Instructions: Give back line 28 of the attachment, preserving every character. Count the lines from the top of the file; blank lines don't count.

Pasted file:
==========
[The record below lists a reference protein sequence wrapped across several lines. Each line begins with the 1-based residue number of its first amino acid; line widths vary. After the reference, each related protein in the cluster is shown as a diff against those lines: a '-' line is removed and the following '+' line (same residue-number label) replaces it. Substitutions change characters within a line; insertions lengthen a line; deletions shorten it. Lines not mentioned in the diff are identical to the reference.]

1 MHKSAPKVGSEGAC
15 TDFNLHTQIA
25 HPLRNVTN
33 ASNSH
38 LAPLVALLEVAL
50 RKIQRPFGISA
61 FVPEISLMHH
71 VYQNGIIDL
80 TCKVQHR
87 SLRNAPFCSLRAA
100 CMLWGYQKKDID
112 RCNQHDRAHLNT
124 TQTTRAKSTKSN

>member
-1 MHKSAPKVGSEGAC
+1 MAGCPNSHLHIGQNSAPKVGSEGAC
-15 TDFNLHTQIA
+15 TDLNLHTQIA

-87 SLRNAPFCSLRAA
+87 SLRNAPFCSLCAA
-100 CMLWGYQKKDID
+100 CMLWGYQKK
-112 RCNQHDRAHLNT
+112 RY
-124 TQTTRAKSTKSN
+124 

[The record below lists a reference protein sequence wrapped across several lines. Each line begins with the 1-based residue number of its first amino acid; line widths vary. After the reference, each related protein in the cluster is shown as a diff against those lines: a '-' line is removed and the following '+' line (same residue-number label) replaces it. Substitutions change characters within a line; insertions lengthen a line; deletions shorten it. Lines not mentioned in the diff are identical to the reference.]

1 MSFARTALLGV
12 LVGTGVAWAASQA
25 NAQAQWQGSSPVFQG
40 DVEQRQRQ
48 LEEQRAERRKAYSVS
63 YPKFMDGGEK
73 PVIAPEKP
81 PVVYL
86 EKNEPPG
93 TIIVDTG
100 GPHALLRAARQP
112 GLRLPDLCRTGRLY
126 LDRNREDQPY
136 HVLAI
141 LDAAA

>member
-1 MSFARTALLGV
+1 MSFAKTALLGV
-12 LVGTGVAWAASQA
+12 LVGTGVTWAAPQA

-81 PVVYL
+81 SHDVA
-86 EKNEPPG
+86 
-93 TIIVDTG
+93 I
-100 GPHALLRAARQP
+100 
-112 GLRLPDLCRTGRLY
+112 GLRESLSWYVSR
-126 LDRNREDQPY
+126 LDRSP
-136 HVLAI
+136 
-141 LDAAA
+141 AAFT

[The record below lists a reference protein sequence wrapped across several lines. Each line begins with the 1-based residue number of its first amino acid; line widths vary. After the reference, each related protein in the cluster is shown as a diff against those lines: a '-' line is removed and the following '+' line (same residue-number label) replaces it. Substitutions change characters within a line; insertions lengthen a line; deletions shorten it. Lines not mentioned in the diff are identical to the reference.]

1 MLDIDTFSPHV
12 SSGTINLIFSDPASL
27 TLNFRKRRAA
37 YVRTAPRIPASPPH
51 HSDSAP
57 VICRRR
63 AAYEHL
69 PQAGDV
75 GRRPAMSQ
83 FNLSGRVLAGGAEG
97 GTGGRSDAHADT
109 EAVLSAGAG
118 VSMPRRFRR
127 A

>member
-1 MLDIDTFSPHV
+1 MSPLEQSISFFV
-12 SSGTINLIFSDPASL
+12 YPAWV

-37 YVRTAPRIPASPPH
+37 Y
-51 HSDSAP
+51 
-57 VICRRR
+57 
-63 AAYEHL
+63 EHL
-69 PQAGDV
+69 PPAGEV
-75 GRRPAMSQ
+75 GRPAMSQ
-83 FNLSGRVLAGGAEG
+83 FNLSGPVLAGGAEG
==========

[The record below lists a reference protein sequence wrapped across several lines. Each line begins with the 1-based residue number of its first amino acid; line widths vary. After the reference, each related protein in the cluster is shown as a diff against those lines: a '-' line is removed and the following '+' line (same residue-number label) replaces it. Substitutions change characters within a line; insertions lengthen a line; deletions shorten it. Lines not mentioned in the diff are identical to the reference.]